Not enough rain to lift fire ban on Vancouver Island: Coastal Fire Centre

Not enough rain to lift fire ban on Vancouver Island: Coastal Fire Centre
Campfires that are smaller than 0.5 metre by 0.5 metre are still permitted, but anything larger is prohibited by the current fire ban in place by the Coastal Fire Centre.

While Friday’s rain is good news following the long dry spell seen on Vancouver Island, the parched region hasn’t received enough precipitation to prompt the removal of fire bans.

Marg Drysdale, fire information officer with B.C. Wildfire’s Coastal Fire Centre, says the South Island on average today is receiving about 10-15 millimetres of rain and the rest of the Island will receive about 5-10 mm which isn’t enough to lift the current ban on Category 2 and 3 fires.

She also notes that there is rain in the forecast, but it is difficult to determine if it will be enough to alleviate the risk by Halloween.

“Despite the amount of rain that we may be getting on the surface, it’s going to be up to each location to look at how much the rain is going to impact down into the ground if it’s going to make any difference,” Drysdale told CHEK News in a phone interview. “Because if it doesn’t impact the roots or the forest debris on the forest floor, then we’re still in conditions where we may have fires.”

The Coastal Fire Centre’s ban is in place until Oct. 28, and Drysdale says the centre will be keeping an eye on the conditions to see if the ban will be lifted then, or if it will need to be extended.

“The Category 2 and Category 3 prohibition is going to stay in place until the 28th, which is when it was legally put in till,” Drysdale said.

“If required our prevention folks will take a look at it on that date, and see if they’re going to allow it to lapse or if they need to put in a new prohibition in place to extend it. It’s simply at this moment going to depend on how much rain we get, and where it lands.”

Information about which fires are permitted or banned can be found here.

Drysdale notes that the rain has to land in places that will help to alleviate the fire risk in order to have the prohibition lifted, so even if it appears to be raining heavily it may have not landed in the right places, or permeated into the ground enough.

“We do not want people to assume that simply because we are getting rain this weekend that that is lifted, it is not,” Drysdale said. “We really want people to understand at this moment, until that is lifted, people are allowed to have campfires, which are a half a meter by a half meter in size anything larger than that is still considered an illegal open fire.”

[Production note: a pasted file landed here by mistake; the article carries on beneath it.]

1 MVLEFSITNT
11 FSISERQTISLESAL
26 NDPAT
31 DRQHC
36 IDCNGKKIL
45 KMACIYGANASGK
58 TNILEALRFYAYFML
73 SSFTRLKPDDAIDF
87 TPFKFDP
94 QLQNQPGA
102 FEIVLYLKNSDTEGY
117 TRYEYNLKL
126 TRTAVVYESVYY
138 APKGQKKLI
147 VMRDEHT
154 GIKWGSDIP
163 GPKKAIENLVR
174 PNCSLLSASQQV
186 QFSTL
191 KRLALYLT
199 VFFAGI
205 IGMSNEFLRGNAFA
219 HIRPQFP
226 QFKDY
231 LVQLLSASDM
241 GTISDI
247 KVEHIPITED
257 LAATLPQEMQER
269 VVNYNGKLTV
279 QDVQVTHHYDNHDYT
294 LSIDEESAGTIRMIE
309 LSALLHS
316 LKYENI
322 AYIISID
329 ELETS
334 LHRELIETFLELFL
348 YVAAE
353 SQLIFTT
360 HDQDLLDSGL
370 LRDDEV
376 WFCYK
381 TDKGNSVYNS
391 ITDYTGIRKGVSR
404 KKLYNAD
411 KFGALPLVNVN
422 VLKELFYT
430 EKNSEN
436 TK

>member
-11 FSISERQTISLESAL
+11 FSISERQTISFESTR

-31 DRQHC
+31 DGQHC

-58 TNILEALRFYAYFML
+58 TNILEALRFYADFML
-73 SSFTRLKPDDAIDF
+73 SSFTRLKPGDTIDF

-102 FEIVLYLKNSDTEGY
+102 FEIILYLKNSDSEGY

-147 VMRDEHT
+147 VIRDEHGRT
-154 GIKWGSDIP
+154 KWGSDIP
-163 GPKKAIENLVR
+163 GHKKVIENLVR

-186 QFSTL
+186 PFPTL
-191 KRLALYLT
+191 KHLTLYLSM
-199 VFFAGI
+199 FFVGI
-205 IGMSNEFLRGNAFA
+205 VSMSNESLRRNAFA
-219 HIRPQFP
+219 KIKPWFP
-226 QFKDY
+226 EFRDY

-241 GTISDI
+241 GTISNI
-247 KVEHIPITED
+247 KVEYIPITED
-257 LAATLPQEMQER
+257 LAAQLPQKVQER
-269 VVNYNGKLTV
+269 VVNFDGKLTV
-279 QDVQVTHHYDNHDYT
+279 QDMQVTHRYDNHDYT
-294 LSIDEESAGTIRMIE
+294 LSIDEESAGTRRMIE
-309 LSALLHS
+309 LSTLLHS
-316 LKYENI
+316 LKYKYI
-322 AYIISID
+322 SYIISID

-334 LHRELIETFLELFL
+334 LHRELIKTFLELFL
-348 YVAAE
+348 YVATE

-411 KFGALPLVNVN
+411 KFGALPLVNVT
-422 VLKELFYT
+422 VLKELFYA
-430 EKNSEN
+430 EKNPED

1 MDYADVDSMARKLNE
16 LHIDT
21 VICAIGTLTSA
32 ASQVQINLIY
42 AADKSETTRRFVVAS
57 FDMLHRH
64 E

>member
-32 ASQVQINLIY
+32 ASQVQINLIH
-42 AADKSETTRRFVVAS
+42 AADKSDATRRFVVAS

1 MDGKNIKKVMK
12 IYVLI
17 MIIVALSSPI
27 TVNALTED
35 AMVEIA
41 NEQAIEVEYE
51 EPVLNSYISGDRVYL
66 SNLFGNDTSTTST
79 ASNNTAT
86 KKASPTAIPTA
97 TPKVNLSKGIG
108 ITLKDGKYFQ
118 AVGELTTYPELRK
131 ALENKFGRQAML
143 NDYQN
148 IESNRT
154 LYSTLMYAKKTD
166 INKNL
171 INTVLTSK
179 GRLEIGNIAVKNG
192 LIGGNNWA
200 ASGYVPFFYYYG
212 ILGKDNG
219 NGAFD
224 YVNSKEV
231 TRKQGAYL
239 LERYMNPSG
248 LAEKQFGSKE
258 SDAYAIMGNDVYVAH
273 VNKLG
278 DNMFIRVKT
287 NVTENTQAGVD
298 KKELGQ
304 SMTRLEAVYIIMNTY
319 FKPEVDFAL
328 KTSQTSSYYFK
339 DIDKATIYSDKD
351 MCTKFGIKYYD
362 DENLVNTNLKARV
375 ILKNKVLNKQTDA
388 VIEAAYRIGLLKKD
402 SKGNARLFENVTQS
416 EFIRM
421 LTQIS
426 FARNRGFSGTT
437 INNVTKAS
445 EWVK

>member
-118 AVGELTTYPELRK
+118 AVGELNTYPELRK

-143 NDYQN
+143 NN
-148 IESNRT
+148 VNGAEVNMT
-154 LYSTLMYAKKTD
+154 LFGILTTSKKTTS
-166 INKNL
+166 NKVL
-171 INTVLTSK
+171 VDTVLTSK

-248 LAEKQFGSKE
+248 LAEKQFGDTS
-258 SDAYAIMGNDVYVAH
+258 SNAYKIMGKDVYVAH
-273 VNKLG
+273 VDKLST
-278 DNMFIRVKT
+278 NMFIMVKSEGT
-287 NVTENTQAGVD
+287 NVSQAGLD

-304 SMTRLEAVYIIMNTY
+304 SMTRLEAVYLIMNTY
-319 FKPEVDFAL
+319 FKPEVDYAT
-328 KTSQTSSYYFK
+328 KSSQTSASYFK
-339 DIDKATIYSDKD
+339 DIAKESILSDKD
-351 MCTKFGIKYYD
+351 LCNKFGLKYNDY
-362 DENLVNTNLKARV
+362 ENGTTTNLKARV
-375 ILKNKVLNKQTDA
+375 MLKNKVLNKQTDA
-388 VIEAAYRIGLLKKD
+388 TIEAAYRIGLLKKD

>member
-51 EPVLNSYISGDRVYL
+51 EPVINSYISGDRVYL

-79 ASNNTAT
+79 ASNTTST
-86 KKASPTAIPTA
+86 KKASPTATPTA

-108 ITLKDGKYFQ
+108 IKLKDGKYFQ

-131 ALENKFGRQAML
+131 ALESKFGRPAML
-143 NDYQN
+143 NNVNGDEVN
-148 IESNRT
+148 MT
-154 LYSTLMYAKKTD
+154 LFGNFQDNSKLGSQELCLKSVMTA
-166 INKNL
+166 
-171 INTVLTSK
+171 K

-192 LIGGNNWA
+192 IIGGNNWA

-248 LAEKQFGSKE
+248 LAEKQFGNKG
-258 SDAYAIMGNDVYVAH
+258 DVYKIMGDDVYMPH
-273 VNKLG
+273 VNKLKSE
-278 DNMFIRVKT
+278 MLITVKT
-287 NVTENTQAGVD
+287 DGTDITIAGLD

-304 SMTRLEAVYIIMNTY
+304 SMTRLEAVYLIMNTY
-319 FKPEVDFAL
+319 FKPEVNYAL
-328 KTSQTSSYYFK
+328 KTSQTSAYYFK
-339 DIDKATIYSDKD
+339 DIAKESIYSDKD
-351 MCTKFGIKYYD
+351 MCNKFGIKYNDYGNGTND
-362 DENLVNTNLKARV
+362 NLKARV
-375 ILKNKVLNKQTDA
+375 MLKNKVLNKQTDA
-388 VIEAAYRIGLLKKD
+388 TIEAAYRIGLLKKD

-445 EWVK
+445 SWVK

Derek Lee, meterologist with Environment and Climate Change Canada, says weather is returning to what a normal fall would look like on the Island, but we’re still well below our average rain levels.

“We’ll make the first kind of return our fall weather pattern, so we’re getting a storm kind of off the Pacific, that’s finally bringing rain back to the Vancouver Island area,” Lee said. “Accumulations don’t look the look to be too high. Today, we’re looking at maybe around two to 10 millimeters all across the Island there. So enough to get the ground more wet and probably measurable, but nothing too drastic to start off with.”

Lee notes that it is good news that the season is starting off with lighter rain, and it should reduce the risk of floods.

“We’re looking at the best scenario possible right now, but obviously, it’s not good because we’re more than halfway through the month and we’re missing a lot precipitation,” Lee said. “But we will be in that after fall pattern and continuing to next week. So that’ll bring more substantial storms that hopefully bring some precipitation amounts in there.”

In October, the Victoria area normally receives 100 mm of rain, but it is only predicted to receive about half the usual amount this year, according to Lee.

Though the Coastal Fire Centre is uncertain whether its fire ban will remain in effect, Drysdale says there is full support for municipalities who choose to ban fireworks or bonfires this Halloween due to the dry conditions.

“We do completely support local municipalities and local governments if they choose to ban fireworks, that it’s up to them,” Drysdale said. “A lot of them are choosing not to have fireworks for Halloween simply because it is still dry.”

On the South Island, Saanich and Central Saanich have implemented Halloween fireworks and bonfire bans, and Sooke has also implemented a ban on fireworks.

READ MORE: ‘Burning projectiles’: Halloween fireworks may be banned due to Island’s extreme dry conditions

Drysdale says if anyone finds an illegal fire during the fire ban, it can be reported to the Report All Poachers and Polluters (RAPP) line at 1-877-952-7277 (RAPP) or #7277 on the TELUS Mobility Network.

Laura BroughamLaura Brougham

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